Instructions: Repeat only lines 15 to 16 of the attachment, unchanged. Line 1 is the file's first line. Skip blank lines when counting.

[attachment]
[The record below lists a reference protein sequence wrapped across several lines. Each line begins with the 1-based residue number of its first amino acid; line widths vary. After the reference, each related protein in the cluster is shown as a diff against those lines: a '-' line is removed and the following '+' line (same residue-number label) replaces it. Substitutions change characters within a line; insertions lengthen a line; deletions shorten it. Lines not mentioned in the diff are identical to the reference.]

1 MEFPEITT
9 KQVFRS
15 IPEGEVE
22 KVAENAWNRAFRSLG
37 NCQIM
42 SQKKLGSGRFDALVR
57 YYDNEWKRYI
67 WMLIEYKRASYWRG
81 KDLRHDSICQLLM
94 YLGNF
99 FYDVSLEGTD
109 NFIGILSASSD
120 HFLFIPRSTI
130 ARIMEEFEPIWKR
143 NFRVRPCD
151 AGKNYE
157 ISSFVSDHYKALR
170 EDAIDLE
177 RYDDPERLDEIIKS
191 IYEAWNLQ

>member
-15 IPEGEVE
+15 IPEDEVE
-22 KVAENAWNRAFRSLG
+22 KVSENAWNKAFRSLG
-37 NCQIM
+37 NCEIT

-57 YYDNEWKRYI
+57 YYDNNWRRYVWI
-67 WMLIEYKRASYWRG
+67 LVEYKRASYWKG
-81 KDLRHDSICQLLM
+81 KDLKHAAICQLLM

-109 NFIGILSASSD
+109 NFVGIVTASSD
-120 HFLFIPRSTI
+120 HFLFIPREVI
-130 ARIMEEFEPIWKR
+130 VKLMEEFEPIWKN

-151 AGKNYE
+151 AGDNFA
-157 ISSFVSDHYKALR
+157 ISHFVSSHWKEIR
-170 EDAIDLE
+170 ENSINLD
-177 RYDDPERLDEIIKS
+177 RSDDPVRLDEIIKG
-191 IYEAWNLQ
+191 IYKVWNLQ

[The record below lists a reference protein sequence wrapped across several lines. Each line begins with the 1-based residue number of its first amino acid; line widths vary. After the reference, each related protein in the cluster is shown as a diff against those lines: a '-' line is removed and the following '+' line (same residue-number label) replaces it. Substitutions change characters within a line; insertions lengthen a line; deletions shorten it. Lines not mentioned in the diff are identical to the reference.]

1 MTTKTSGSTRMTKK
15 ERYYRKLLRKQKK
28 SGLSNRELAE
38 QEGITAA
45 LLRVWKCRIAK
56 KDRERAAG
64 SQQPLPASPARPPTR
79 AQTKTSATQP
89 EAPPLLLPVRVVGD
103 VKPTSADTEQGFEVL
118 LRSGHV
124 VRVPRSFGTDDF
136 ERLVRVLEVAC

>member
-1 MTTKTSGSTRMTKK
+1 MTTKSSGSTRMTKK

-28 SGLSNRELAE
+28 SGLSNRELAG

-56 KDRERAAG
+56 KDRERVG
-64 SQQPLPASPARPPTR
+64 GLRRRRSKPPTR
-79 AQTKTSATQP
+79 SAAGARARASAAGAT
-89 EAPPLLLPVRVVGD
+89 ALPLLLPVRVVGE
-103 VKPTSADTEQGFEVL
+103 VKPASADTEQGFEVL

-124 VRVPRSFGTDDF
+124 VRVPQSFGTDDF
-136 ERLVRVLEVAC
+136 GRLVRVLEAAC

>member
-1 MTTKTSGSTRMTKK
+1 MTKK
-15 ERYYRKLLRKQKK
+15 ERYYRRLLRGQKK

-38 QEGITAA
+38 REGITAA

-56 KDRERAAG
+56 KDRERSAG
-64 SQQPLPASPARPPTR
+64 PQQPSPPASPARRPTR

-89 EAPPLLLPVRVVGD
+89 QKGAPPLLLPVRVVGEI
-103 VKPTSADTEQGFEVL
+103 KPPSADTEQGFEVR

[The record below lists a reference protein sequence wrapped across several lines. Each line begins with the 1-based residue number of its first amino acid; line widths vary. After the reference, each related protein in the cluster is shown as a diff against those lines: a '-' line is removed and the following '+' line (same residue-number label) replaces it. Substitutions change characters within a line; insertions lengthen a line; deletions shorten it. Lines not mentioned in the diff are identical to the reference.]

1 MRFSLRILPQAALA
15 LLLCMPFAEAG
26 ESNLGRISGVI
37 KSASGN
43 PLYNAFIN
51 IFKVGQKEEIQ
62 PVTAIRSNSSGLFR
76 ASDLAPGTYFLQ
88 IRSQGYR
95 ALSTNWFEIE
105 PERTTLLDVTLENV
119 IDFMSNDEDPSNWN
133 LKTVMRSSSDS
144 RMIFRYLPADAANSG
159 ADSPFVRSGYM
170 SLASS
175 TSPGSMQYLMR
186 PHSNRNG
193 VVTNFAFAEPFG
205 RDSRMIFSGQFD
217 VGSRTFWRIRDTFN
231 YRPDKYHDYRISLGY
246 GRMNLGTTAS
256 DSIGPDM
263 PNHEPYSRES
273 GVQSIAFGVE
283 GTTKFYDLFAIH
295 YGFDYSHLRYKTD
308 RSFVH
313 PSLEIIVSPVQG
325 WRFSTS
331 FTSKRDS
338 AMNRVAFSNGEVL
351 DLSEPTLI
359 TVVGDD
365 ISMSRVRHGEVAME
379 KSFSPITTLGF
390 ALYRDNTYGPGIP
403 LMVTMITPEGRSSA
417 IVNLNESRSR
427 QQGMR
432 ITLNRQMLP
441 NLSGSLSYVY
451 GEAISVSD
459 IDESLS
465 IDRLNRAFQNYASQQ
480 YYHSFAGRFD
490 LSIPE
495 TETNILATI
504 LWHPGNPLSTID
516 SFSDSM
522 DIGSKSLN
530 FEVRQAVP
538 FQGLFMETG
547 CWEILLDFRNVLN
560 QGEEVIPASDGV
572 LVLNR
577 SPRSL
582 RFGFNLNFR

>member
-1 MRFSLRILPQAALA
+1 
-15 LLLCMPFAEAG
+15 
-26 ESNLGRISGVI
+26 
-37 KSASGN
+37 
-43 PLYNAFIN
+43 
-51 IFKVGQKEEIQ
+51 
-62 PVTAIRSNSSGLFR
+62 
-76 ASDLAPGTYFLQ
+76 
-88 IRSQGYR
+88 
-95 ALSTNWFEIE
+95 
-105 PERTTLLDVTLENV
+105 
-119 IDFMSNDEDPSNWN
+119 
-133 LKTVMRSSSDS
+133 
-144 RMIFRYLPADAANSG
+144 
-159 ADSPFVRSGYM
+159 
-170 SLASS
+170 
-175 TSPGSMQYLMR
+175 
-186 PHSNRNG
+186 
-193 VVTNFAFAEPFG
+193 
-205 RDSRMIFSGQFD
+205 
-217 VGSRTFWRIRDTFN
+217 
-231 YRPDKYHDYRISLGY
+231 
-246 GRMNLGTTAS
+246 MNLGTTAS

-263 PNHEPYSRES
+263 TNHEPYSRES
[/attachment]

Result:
130 ARIMEEFEPIWKR
143 NFRVRPCD